NFL Legends - Rise and Fall

When I think of NFL Legends, I think of names like


When I think of BIG PLAYS I think of

The Catch
The Drive
Lynn Swann
Immaculate Reception

Most of this stuff is from the 1980s or so, when I was a teenager, or highlights popular in the 1980s that occurred in the 1970s. Some stuff from the 1990s.

Going back a way, I think of Namath, Lombardi, Butkus, Unitas and a few others, but less in quantity than the 1980s. The further back in time, the fewer names or big plays stand out as legendary.

Looking forward form the 1980s, I also have a harder time thinking of potential legends in the salary cap era. Tyree? Manning? Brady? Brees?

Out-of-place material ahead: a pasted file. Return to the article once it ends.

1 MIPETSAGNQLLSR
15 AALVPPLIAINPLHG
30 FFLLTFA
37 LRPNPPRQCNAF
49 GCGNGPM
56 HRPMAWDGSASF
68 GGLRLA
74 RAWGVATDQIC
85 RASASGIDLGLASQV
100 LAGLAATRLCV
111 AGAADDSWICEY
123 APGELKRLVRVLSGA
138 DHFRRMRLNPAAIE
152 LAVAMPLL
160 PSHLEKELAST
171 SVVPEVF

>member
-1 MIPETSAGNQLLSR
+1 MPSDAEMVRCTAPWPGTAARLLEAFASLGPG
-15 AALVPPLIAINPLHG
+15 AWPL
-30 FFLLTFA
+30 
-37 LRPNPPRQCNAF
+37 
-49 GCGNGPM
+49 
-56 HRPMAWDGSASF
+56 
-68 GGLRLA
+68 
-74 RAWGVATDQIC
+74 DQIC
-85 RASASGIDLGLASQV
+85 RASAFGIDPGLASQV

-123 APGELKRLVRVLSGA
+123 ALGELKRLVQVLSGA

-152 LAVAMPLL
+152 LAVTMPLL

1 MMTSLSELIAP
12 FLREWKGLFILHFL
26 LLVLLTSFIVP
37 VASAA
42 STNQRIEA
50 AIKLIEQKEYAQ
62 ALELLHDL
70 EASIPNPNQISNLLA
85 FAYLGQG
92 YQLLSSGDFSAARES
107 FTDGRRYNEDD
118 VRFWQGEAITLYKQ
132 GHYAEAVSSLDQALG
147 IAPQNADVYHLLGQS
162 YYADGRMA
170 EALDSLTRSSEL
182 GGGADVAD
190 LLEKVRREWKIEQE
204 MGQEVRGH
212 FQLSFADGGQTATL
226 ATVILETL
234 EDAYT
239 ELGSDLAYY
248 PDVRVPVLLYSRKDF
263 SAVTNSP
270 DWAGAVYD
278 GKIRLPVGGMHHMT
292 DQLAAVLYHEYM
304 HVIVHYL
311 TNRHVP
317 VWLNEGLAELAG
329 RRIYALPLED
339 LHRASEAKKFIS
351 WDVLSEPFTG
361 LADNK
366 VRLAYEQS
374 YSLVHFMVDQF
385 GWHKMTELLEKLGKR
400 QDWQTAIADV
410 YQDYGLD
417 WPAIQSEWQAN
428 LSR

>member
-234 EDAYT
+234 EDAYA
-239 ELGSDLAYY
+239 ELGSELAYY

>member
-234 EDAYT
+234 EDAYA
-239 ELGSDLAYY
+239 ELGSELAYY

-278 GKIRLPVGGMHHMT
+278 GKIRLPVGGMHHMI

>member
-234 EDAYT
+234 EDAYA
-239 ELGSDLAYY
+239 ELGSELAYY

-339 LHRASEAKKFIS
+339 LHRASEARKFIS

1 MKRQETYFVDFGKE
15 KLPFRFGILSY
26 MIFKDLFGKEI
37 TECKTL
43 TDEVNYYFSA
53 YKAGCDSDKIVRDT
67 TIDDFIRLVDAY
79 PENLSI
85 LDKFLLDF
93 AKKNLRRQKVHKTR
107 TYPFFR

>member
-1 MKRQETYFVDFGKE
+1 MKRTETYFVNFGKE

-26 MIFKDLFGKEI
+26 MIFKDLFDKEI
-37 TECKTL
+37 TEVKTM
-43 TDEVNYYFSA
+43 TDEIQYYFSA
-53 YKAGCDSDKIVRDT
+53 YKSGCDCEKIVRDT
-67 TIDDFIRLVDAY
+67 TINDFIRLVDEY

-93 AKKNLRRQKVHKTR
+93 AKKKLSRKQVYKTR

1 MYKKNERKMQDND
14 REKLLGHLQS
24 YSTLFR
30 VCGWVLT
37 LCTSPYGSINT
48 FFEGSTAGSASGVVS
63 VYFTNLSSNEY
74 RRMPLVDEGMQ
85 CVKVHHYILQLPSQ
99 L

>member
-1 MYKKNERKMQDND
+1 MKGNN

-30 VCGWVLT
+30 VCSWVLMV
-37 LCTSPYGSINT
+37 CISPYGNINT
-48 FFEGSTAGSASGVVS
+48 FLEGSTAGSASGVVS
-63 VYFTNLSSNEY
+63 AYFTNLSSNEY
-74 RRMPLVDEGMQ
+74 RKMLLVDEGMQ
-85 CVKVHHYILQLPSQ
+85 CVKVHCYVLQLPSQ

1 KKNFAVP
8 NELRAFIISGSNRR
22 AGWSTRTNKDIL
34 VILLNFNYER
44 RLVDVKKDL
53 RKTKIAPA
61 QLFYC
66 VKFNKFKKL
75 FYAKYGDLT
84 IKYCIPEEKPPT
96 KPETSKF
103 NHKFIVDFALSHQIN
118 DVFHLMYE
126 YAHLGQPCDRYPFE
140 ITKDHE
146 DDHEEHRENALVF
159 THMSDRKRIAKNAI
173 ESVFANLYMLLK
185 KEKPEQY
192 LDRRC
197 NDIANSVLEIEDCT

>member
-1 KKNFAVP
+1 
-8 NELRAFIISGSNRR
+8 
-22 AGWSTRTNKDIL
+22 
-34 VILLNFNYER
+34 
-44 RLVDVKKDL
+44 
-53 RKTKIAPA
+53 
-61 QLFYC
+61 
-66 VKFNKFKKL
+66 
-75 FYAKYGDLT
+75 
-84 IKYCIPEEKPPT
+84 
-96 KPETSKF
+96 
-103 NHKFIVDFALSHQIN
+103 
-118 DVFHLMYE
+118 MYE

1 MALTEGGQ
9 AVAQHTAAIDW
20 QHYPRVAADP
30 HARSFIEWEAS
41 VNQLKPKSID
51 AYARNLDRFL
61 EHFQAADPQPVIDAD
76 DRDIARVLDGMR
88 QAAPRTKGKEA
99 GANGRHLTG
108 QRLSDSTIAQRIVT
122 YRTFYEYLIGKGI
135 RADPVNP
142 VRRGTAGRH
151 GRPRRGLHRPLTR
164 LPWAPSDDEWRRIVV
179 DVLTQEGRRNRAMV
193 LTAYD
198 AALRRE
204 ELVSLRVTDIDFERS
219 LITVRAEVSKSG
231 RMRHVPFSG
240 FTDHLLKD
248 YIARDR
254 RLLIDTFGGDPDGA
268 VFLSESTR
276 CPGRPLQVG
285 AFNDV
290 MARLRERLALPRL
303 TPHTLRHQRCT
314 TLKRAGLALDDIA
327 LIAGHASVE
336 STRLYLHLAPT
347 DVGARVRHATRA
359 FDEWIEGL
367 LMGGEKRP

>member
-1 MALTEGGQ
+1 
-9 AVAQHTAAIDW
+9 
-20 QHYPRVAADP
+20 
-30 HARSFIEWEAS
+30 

It seems most fo the stuff I consider legendary comes from the 1970s or 1980s. This may be becasue it’s my childhood and teen years and had a more lasting impression on me.

I am hard pressed to name many legends from pre-1960s. Halas, Brown. I can’t think of any big plays.

There were plenty of big plays and big name players before The Catch, but they have faded in the collective memory. Maybe it’s because of the rise of mass media around the 70s and 80s, and not so memorable just because it’s when I was a kid.

Into the 2000s, I also have a hard time thinking of players or plays as legendary. However, there is more media now than there was in the 1980s. I think this is because when I see a good team, a great player, or a great play today, it doesn’t sink in as legendary because “it’s already been done.” The Tyree catch was probably just as remarkable as The Catch, but no catch will ever again be The Catch. Maybe players are less notable today because they move around in free agency.